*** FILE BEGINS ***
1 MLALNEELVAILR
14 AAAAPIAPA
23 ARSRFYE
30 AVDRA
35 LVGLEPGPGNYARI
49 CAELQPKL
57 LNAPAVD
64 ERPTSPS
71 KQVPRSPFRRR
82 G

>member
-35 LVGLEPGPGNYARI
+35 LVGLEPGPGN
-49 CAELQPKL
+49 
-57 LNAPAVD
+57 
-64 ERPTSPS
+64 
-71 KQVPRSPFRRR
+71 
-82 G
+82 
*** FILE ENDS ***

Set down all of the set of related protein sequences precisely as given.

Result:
1 MLALNEELVAILR
14 AAAAPIAPA
23 ARSRFYE
30 AVDRA
35 LVGLEPGPGNYARI
49 CAELQPKL
57 LNAPAVD
64 ERPTSPS
71 KQVPRSPFRRR
82 G

>member
-35 LVGLEPGPGNYARI
+35 LVGLEPGPGN
-49 CAELQPKL
+49 
-57 LNAPAVD
+57 
-64 ERPTSPS
+64 
-71 KQVPRSPFRRR
+71 
-82 G
+82 